American Dictionary of the English Language

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HIMSELF', pronoun In the nominative or objective case. [him and self.]

1. He; but himself is more emphatical, or more expressive of distinct personality than he.

With shame remembers, while himself was one

Of the same herd, himself the same had done.

2. When himself is added to he, or to a noun, it expresses discrimination of person with particular emphasis.

But he himself returned from the quarries. Judges 3:19.

But God himself is with us for our captain. 2 Chronicles 13:9.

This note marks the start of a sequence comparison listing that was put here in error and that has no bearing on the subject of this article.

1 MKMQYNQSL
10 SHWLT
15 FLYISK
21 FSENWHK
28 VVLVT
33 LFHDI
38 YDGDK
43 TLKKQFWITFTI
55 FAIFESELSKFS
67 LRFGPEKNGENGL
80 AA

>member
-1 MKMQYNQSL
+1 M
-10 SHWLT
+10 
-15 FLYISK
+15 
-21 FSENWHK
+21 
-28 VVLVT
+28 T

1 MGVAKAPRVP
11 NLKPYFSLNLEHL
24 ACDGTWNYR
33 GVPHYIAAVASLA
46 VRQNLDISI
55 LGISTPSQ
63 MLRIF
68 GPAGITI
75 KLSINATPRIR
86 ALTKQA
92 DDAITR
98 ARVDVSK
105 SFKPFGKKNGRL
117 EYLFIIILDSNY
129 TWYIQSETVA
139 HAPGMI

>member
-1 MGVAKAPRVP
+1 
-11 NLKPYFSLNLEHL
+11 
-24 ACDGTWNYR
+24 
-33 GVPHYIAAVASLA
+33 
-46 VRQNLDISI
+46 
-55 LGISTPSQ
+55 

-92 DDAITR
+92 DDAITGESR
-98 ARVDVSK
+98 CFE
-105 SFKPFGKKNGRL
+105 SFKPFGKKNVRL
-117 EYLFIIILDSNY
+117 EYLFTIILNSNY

3. When used as the reciprocal pronoun, it is not usually emphatical.

David hid himself in the field. 1 Samuel 20:24.

4. It was formerly used as a substitute for neuter nouns; as high as heaven himself [This use is now improper.]

5. It is sometimes separated from he; as, he could not go himself for he himself could not go.

6. himself is used to express the proper character, or natural temper and disposition of a person, after or in opposition to wandering of mind, irregularity, or devious conduct from derangement, passion or extraneous influence. We say, a man has come to himself after delirious or extravagant behavior. Let the man alone; let him act himself

By himself alone; unaccompanied; sequestered.

He sits or studies by himself

Ahab went one way by himself and Obadiah went another way by himself 1 Kings 18:2.